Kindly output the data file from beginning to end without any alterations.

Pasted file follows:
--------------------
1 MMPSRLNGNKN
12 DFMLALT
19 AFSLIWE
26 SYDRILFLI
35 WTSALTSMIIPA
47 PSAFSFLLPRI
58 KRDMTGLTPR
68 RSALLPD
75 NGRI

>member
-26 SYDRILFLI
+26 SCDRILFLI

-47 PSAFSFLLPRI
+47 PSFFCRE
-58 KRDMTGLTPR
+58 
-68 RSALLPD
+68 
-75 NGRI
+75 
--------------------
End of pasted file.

1 MMPSRLNGNKN
12 DFMLALT
19 AFSLIWE
26 SYDRILFLI
35 WTSALTSMIIPA
47 PSAFSFLLPRI
58 KRDMTGLTPR
68 RSALLPD
75 NGRI

>member
-26 SYDRILFLI
+26 SCDRILFLI

-47 PSAFSFLLPRI
+47 PSFFCRE
-58 KRDMTGLTPR
+58 
-68 RSALLPD
+68 
-75 NGRI
+75 